Bottom Line: Increased density of macrophages was associated with advanced stage and poor survival.AKT but not ERK regulated β-catenin translocation.Macrophages may induce invasiveness by activating the β-catenin pathway.

View Article: PubMed Central - PubMed

Affiliation: Department of Surgery, National Taiwan University Hospital, Taipei, Taiwan.

ABSTRACT

Background: Despite evidence that activated macrophages act in an inflammatory microenvironment to promote gastric tumorigenesis via β-catenin signaling, the effects of β-catenin signaling on gastric cancer cell metastasis and the relationship of these cells with surrounding tumor associated macrophages have not been directly studied.

Methods: Immunohistochemical staining was employed to analyze 103 patients. An invasion assay was used to evaluate the relationship between macrophages and gastric cancer cells. β-catenin gain-of-function and loss-of-function approaches were performed. To assess the β-catenin regulation mechanism in gastric cancer cells, Western blotting and reverse-transcription polymerase chain reaction were used.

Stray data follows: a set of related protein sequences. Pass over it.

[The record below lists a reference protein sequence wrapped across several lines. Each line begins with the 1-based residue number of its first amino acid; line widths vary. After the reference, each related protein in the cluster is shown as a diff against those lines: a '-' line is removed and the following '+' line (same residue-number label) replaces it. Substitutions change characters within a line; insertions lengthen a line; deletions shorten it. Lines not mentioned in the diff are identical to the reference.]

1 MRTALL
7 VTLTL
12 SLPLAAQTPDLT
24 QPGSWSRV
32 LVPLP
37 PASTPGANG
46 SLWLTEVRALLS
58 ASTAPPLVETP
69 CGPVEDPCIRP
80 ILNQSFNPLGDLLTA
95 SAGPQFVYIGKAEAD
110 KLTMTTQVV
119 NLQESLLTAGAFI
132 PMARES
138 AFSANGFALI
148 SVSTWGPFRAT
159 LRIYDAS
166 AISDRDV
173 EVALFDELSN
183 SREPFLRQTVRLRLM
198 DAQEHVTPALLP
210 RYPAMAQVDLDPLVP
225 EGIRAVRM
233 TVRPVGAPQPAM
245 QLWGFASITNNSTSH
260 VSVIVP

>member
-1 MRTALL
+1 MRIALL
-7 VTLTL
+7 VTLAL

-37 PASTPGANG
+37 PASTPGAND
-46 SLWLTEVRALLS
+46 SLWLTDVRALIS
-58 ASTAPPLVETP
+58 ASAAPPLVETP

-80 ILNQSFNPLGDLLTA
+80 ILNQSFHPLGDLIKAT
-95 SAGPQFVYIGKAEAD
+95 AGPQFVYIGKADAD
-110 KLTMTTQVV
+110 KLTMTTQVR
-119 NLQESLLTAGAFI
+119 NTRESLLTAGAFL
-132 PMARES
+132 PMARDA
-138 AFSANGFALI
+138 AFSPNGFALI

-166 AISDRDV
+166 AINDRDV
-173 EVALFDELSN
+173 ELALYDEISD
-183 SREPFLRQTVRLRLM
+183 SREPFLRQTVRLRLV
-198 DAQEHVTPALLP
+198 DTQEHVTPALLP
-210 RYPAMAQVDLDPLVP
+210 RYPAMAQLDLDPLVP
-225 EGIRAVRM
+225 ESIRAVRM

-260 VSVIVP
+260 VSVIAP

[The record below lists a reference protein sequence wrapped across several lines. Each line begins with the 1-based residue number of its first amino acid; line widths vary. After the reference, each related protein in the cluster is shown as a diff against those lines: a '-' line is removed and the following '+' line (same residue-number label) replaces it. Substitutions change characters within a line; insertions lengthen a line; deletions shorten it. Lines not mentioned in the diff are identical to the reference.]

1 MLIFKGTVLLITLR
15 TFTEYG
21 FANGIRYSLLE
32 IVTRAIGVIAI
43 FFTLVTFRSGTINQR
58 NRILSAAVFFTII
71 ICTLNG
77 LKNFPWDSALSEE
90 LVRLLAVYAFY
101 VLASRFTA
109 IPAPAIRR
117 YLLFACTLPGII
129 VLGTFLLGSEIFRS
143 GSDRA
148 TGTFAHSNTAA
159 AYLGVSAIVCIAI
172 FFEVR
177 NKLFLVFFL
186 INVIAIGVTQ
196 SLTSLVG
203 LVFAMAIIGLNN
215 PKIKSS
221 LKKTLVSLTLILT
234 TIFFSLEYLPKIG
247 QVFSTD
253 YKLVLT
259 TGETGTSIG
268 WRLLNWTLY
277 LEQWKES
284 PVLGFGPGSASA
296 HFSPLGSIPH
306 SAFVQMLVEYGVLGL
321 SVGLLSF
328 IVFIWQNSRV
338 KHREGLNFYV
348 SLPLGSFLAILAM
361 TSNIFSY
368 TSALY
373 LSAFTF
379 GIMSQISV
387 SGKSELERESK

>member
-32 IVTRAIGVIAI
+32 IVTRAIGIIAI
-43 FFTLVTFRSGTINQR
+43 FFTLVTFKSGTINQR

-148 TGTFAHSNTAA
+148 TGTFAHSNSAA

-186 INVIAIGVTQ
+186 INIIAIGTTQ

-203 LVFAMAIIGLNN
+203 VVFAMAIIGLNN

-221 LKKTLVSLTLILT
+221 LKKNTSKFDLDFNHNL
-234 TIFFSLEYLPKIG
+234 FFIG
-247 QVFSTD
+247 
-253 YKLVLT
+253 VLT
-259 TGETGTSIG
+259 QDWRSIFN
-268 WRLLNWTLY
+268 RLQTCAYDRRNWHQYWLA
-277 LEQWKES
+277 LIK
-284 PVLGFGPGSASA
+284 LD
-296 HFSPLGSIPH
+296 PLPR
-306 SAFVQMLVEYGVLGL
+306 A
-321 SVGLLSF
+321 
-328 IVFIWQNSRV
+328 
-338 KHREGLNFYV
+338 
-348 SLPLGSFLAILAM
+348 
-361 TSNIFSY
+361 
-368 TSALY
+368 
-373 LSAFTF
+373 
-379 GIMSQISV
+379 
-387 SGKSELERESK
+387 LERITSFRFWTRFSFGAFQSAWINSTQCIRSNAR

Results: Increased density of macrophages was associated with advanced stage and poor survival. Gastric cancer cell lines co-cultured with macrophages conditioned medium showed increased nuclear accumulation of β-catenin and increased invading ability. AKT but not ERK regulated β-catenin translocation. MMP7 and CD44, both β-catenin downstream genes, were involved in macrophage-activated gastric cancer cell invasion.

Conclusion(s): Collectively, the clinical data suggest that macrophage infiltration is correlated with increased grade and poor prognosis for gastric cancer patients who underwent radical resection. Macrophages may induce invasiveness by activating the β-catenin pathway.

No MeSH data available.


Related in: MedlinePlus